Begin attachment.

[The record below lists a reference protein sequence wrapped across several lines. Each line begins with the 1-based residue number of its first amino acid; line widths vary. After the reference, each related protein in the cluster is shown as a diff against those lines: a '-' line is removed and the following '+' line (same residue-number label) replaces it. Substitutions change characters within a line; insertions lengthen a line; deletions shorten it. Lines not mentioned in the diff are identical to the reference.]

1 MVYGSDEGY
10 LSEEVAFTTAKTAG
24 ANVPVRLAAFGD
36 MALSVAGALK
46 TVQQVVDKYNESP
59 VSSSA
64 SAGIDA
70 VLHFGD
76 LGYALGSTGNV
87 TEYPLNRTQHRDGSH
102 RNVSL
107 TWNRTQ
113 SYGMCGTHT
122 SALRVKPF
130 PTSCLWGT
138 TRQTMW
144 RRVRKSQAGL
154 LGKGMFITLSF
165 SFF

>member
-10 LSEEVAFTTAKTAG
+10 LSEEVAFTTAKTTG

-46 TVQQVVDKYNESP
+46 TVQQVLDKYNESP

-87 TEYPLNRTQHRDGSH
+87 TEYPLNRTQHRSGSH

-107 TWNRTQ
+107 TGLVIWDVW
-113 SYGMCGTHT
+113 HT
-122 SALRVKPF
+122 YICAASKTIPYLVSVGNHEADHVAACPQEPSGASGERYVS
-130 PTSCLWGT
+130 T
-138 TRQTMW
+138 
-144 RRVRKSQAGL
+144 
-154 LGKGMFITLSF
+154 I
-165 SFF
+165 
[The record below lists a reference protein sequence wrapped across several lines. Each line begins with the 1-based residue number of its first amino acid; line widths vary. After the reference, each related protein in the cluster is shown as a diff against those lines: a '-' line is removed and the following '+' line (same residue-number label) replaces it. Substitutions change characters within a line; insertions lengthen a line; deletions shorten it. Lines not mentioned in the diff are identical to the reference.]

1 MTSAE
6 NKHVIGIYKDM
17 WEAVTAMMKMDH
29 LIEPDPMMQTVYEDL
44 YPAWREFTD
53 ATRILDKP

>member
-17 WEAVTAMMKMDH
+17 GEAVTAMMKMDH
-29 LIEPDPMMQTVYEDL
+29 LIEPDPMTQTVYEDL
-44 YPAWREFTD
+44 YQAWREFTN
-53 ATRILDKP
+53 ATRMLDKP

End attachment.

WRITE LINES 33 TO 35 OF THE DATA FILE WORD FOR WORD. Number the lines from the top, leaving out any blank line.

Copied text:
+122 YICAASKTIPYLVSVGNHEADHVAACPQEPSGASGERYVS
-130 PTSCLWGT
+130 T